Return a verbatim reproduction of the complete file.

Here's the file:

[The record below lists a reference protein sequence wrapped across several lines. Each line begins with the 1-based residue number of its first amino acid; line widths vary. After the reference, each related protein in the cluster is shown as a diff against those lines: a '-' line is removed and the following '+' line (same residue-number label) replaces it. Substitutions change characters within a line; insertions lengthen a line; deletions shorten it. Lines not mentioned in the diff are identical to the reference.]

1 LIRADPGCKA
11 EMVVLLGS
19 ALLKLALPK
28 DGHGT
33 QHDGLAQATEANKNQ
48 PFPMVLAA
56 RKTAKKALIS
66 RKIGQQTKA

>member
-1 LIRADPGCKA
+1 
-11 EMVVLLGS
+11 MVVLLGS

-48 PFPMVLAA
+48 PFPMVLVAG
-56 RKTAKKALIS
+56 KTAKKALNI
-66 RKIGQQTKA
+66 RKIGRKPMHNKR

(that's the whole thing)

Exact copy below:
[The record below lists a reference protein sequence wrapped across several lines. Each line begins with the 1-based residue number of its first amino acid; line widths vary. After the reference, each related protein in the cluster is shown as a diff against those lines: a '-' line is removed and the following '+' line (same residue-number label) replaces it. Substitutions change characters within a line; insertions lengthen a line; deletions shorten it. Lines not mentioned in the diff are identical to the reference.]

1 LIRADPGCKA
11 EMVVLLGS
19 ALLKLALPK
28 DGHGT
33 QHDGLAQATEANKNQ
48 PFPMVLAA
56 RKTAKKALIS
66 RKIGQQTKA

>member
-1 LIRADPGCKA
+1 
-11 EMVVLLGS
+11 MVVLLGS

-48 PFPMVLAA
+48 PFPMVLVAG
-56 RKTAKKALIS
+56 KTAKKALNI
-66 RKIGQQTKA
+66 RKIGRKPMHNKR